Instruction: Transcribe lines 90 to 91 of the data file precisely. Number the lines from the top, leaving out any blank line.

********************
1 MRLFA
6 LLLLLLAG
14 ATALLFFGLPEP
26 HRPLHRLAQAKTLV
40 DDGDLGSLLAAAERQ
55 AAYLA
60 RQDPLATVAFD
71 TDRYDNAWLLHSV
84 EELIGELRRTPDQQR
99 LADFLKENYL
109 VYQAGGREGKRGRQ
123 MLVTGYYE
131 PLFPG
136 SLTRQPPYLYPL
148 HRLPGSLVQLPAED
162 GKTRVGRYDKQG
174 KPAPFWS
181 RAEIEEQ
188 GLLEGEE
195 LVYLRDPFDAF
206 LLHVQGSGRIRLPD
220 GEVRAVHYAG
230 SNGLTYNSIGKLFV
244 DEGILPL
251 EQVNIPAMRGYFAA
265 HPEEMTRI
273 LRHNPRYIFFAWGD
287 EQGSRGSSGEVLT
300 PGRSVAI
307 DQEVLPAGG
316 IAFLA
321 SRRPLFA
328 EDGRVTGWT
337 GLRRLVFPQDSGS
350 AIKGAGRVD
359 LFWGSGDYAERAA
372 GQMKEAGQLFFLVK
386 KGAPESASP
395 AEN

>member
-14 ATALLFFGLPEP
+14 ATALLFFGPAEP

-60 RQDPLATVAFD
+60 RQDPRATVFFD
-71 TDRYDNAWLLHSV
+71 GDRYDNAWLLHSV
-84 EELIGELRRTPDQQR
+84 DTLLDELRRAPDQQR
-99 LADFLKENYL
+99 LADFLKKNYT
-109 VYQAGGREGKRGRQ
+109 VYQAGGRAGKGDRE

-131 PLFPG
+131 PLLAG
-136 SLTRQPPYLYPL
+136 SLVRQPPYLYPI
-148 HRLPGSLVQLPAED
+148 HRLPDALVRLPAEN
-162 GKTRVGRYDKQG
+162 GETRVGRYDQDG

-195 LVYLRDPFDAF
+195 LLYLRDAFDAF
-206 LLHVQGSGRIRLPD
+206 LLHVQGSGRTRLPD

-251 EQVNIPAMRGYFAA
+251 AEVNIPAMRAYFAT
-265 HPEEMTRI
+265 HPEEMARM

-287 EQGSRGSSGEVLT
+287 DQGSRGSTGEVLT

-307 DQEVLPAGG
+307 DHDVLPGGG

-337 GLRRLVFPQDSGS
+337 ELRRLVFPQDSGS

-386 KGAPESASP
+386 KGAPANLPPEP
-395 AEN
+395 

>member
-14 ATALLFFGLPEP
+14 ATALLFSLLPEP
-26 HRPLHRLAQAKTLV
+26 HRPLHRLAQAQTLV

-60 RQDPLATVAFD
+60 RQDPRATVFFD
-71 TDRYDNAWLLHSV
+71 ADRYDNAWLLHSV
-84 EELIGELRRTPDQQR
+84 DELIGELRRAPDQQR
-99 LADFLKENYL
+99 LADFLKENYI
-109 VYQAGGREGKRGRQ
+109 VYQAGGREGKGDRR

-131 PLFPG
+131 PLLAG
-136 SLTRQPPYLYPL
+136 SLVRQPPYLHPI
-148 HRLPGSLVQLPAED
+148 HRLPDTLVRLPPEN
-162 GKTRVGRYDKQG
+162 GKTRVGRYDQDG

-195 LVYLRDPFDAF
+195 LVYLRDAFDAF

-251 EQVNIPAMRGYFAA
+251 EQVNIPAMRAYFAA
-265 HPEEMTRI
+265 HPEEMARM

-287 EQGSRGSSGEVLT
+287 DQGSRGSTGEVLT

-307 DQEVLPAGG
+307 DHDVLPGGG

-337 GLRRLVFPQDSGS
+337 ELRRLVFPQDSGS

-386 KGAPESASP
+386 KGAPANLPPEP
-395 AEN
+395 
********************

-99 LADFLKENYL
+99 LADFLKENYI